Re: [Doh] WG Review: DNS Over HTTPS (doh)

Mark Nottingham <mnot@mnot.net> Tue, 19 September 2017 00:26 UTC

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From: Mark Nottingham <mnot@mnot.net>
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Date: Tue, 19 Sep 2017 10:26:25 +1000
Cc: Adam Roach <adam@nostrum.com>, doh@ietf.org, Paul Hoffman <paul.hoffman@vpnc.org>, IETF <ietf@ietf.org>
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To: Ted Hardie <ted.ietf@gmail.com>
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Subject: Re: [Doh] WG Review: DNS Over HTTPS (doh)
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Hi Ted,

Sorry, threading is a bit confusing below (thanks, GMail).

> On 19 Sep 2017, at 3:20 am, Ted Hardie <ted.ietf@gmail.com> wrote:
> 
> On Sat, Sep 16, 2017 at 8:00 PM, Mark Nottingham <mnot@mnot.net> wrote:
> 
> > So, I don't that this is established.  One mental model for this work is that DNS, having started with UDP and TCP as transports, has now added a set of additional secure transports.  Two of those were defined in DPRIV; this defines another.  From that perspective, any time an application requires a DNS name to be resolved, the relevant local code would try the set of secure transports until it got an answer.  The application may not know which is used and does not specify it; it is simply getting the DNS answer back that allows it to proceed.
> 
> Every time people start talking in this manner and referring to HTTP as a "transport", I get flashbacks to WS-* and what a glorious failure that was.
> 
> 
> If it helps, I am happy to say "facilitating protocol".  The mental model question for the charter is really:
> 
> Does this add a new tool for DNS systems attempting resolution to use when previous efforts are blocked?  So any DNS resolution might use it, whether from a browser, an app, or system call, but that those would not *specify* it be used?

That sounds like an implementation choice, not a protocol decision. What in the protocol could constrain that?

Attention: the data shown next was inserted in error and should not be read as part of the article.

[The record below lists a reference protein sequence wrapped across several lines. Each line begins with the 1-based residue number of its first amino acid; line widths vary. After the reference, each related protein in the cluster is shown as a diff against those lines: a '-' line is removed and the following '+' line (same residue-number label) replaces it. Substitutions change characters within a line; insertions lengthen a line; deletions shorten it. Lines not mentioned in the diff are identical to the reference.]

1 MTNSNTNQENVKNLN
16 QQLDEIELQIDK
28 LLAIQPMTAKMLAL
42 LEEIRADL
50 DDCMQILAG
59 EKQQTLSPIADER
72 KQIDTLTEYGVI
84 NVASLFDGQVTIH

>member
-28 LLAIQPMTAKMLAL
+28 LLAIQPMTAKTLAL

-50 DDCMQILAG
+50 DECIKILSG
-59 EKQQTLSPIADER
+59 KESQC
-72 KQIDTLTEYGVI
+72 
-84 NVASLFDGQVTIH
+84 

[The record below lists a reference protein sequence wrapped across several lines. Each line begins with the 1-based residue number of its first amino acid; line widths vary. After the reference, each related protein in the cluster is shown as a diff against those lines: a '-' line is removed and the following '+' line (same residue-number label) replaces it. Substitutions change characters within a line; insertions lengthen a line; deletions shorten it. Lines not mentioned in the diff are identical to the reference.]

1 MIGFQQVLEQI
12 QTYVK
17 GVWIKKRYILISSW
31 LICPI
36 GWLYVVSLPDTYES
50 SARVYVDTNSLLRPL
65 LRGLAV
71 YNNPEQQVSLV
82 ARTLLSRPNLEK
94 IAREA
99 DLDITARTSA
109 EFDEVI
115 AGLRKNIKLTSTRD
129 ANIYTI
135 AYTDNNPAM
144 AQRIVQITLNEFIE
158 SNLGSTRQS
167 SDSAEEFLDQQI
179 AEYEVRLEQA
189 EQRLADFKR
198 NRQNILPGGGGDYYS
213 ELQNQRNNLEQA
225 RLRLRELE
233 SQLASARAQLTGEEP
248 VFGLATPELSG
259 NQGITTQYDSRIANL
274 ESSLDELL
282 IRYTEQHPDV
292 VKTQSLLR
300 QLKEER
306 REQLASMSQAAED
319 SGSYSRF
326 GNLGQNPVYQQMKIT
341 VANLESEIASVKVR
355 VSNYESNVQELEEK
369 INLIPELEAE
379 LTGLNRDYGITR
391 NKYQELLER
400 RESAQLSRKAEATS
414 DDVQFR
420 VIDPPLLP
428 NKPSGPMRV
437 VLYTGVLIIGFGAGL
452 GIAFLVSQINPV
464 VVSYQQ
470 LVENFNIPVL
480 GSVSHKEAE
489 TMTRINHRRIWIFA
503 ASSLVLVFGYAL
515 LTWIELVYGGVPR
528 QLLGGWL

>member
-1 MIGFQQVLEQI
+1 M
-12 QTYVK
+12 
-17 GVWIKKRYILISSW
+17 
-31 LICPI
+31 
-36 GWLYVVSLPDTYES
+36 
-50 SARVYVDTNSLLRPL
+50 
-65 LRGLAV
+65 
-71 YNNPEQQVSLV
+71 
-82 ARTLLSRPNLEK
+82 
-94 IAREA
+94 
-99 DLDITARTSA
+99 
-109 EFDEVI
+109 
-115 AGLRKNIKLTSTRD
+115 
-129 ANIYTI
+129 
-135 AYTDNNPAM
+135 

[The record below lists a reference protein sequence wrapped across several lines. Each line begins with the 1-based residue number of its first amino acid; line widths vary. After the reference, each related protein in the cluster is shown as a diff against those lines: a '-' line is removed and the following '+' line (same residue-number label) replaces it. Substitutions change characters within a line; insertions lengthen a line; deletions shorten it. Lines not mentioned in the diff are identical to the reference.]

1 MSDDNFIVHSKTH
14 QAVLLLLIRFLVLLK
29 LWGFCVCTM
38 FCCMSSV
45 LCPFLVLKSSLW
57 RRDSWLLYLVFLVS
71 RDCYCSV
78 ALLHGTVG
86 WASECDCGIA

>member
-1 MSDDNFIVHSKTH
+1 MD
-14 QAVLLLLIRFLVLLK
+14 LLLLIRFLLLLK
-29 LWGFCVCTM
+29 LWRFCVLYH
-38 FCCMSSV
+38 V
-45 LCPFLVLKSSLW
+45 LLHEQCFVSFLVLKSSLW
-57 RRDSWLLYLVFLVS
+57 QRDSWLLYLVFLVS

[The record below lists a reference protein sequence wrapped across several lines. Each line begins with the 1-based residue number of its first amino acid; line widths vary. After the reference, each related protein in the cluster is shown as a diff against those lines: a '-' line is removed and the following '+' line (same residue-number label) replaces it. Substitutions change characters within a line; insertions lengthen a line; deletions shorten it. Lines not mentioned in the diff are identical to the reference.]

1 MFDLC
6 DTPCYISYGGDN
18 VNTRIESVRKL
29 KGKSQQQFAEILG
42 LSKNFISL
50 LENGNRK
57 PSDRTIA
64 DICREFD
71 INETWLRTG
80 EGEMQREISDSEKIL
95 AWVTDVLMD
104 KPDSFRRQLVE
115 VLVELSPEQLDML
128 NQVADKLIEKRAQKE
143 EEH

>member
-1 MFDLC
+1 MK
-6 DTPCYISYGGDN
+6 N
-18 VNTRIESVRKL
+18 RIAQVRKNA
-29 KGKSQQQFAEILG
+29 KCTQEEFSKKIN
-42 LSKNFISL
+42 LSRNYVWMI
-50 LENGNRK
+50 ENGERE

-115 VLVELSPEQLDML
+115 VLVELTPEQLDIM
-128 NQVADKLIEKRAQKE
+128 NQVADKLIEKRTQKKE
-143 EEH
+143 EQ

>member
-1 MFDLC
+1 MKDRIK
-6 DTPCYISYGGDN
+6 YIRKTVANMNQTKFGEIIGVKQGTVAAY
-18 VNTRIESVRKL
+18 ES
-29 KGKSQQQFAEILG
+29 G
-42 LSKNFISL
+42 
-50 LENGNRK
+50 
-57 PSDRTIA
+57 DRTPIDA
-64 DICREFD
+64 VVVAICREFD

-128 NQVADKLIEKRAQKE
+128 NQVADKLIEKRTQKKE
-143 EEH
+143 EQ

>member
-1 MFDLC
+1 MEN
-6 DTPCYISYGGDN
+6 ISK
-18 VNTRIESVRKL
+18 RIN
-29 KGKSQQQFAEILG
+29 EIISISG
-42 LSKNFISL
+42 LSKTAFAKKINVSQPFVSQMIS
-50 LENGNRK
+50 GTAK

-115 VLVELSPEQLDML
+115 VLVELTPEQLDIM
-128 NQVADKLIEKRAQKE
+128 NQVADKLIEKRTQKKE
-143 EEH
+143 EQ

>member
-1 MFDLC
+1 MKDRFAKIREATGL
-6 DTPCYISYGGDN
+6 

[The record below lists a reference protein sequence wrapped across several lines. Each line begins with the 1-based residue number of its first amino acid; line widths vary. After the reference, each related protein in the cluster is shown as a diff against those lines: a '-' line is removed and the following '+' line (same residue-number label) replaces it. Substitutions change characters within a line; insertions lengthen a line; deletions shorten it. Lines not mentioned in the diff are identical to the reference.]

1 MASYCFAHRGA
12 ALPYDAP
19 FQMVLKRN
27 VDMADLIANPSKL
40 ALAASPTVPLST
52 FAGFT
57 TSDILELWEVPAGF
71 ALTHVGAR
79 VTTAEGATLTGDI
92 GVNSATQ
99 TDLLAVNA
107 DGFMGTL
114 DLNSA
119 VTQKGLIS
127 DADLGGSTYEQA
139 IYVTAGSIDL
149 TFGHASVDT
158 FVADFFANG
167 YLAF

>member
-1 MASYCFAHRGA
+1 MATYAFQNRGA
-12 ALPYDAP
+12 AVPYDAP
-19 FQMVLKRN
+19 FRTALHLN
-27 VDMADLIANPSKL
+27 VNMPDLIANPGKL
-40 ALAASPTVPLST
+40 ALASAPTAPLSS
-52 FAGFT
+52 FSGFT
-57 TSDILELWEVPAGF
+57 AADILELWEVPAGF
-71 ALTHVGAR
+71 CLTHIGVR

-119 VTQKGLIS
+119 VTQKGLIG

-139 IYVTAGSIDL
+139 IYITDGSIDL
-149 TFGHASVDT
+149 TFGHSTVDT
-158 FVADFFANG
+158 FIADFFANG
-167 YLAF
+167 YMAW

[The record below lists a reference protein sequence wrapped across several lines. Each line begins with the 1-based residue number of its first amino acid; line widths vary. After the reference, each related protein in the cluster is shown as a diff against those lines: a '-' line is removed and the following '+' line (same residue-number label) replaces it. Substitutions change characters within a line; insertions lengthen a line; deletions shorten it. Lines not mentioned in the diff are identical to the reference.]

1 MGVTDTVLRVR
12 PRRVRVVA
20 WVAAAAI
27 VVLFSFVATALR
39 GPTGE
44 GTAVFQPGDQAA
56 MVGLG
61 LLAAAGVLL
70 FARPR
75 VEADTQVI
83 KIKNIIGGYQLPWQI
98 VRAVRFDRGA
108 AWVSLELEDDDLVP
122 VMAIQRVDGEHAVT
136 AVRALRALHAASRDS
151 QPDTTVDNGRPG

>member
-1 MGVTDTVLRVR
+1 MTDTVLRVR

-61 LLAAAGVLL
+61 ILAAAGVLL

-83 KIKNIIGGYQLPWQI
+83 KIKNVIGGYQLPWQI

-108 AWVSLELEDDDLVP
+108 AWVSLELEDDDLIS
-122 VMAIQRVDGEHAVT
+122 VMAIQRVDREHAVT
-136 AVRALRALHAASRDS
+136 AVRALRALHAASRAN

> Does this add a method for Web application to directly resolve DNS resource records

Well, once it's available over HTTP, that's certainly possible. A quick search for "DNS lookup online" shows many people doing that already, albeit with different formats.


> using a resolver self-identified in the Javascript? So DNS resolutions are instantiated and consumed by Javascript without any intermediation by the local DNS resolver or the browser's DNS rules?

What does "a resolver self-identified in the Javascript" mean, exactly?

Are you supposing some sort of rendezvous system where I can "install" a DOH resolver from one origin and have it affect requests sent to another?

Doing so isn't possible on the current Web, so enabling it would require some fairly heavy lifting at the W3C and/or WHATWG (which on the face of it, they're not likely to think is sane). I can only hope that defining such a thing is out of scope for this WG, as we truly don't have the expertise here.


> Does this charter aim for the working group to do both?
> 
> As currently written, I see the charter describing 1.  There has been an argument that it also do 2 or that 2 becomes possible when 1 is specified and is thus automatically part of the scope.  If that is the case, I believe the charter needs a re-write to describe it.  

See above.

>  
> > The name of the group (DNS over HTTP), the justification at the beginning of the charter:
> >
> > This will enable the domain name system to function over certain paths where existing DNS methods (UDP, TLS, and DTLS) experience problems. This will enable the domain name system to function over certain paths where existing DNS methods (UDP, TLS, and DTLS)
> > experience problems.
> >
> > and Paul's input draft all point to that interpretation.  Note especially that Paul's draft provides the UDP wireformat as response.  To me, that strongly hints that the results of this get handed to the same bit of code that would take the UDP wireformat from other transports (like UDP) and do what it would have done with data retreived from any of those.  That behavior makes sense for DNS transported over HTTP, where you are talking to an authoritative server or shared resolver over a new transport.